A famine is a widespread scarcity of food, caused by several factors including war, inflation, crop failure, population imbalance, or government policies. This phenomenon is usually accompanied or followed by regional malnutrition, starvation, epidemic, and increased mortality. Every inhabited continent in the world has experienced a period of famine throughout history. In the 19th and 20th century, it was generally Southeast and South Asia, as well as Eastern and Central Europe that suffered the most deaths from famine. The numbers dying from famine began to fall sharply from the 2000s.

Nile River in Africa and the longest river in the world

The Nile is a major north-flowing river in northeastern Africa, and is the longest river in Africa and the disputed longest river in the world. The Nile, which is about 6,650 km (4,130 mi) long, is an "international" river as its drainage basin covers eleven countries, namely, Tanzania, Uganda, Rwanda, Burundi, the Democratic Republic of the Congo, Kenya, Ethiopia, Eritrea, South Sudan, Republic of the Sudan and Egypt. In particular, the Nile is the primary water source of Egypt and Sudan.

It is accepted amongst a number of Egyptologists that Hudjefa I had to share his throne with another ruler although it is unclear as to who that ruler was. Later king lists such as the Sakkara list and the Turin Canon list the kings Neferkara I and Neferkasokar as his predecessors and king Khasekhemwy as immediate successors. The Abydos list skips the rulers Neferkara I, Neferkasokar and Hudjefa I completely and name a king Djadjay (identical with king Khasekhemwy). If Egypt was already divided when Hudjefa I gained the throne, kings like Sekhemib and Peribsen would have ruled Upper Egypt, whilst Hudjefa I and his predecessors would have ruled Lower Egypt. The division of Egypt was brought to an end by king Khasekhemwy. [12]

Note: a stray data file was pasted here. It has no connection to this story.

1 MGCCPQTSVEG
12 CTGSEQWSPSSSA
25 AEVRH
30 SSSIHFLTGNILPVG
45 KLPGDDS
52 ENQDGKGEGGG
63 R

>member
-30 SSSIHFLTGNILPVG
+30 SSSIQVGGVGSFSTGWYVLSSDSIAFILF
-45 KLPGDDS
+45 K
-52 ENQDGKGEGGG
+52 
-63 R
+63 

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  1. Alan H. Gardiner: The royal canon of Turin. Griffith Institute of Oxford, Oxford (UK) 1997, ISBN   0-900416-48-3; page 15 & Table I.
  2. 1 2 Iorwerth Eiddon Stephen Edwards: The Cambridge Ancient History Vol. 1, Pt. 2: Early history of the Middle East, 3rd volume (Reprint). Cambridge University Press, Cambridge 2006, ISBN   0-521-07791-5, page 35.
  3. Jürgen von Beckerath: Handbuch der ägyptischen Königsnamen. Deutscher Kunstverlag, München/Berlin 1984, page 49.
  4. 1 2 Winfried Bartha in: Zeitschrift für Ägyptische Sprache und Altertumskunde (ZAS), volume 108. Akademie-Verlag, Berlin 1981, ISSN 0044-216X, page 12–14.
  5. Herman Alexander Schlögl: Das Alte Ägypten: Geschichte und Kultur von der Frühzeit bis zu Kleopatra. Beck, Hamburg 2006, ISBN   3-406-54988-8, page 78.
  6. Walter Bryan Emery: Ägypten, Geschichte und Kultur der Frühzeit, 3200-2800 v. Chr. page 19.
  7. Wolfgang Helck: Untersuchungen zur Thinitenzeit: Ägyptologische Abhandlungen., Volume 45. Otto Harrassowitz Verlag, Wiesbaden 1987, ISBN   3-447-02677-4, page 125.
  8. Nicolas Grimal: A History of Ancient Egypt. Wiley-Blackwell, Weinheim 1994, ISBN   978-0-631-19396-8, page 55.
  9. Francesco Tiradritti & Anna Maria Donadoni Roveri: Kemet: Alle Sorgenti Del Tempo. Electa, Milano 1998, ISBN   88-435-6042-5, page 80–85.
  10. Barbara Bell: Oldest Records of the Nile Floods, In: Geographical Journal, No. 136. 1970, page 569–573; M. Goedike: Journal of Egypt Archaeology, No. 42. 1998, page 50.
  11. Stephan Seidlmayer: Historische und moderne Nilstände: Historische und moderne Nilstände: Untersuchungen zu den Pegelablesungen des Nils von der Frühzeit bis in die Gegenwart. Achet, Berlin 2001, ISBN   3-9803730-8-8, page 87–89.
  12. Hermann Alexander Schlögl: Das Alte Ägypten: Geschichte und Kultur von der Frühzeit bis zu Kleopatra. Beck, Hamburg 2006, ISBN   3-406-54988-8, page 77-78 & 415.